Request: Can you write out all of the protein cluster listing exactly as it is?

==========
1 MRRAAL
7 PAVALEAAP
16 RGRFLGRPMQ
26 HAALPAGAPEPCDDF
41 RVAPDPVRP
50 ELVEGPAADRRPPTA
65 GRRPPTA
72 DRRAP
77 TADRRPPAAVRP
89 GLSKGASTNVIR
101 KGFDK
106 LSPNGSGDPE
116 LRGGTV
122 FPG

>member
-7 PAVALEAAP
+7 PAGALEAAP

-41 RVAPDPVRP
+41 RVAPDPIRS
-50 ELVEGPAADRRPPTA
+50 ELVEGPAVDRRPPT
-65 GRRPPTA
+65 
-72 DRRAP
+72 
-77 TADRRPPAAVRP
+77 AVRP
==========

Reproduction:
1 MRRAAL
7 PAVALEAAP
16 RGRFLGRPMQ
26 HAALPAGAPEPCDDF
41 RVAPDPVRP
50 ELVEGPAADRRPPTA
65 GRRPPTA
72 DRRAP
77 TADRRPPAAVRP
89 GLSKGASTNVIR
101 KGFDK
106 LSPNGSGDPE
116 LRGGTV
122 FPG

>member
-7 PAVALEAAP
+7 PAGALEAAP

-41 RVAPDPVRP
+41 RVAPDPIRS
-50 ELVEGPAADRRPPTA
+50 ELVEGPAVDRRPPT
-65 GRRPPTA
+65 
-72 DRRAP
+72 
-77 TADRRPPAAVRP
+77 AVRP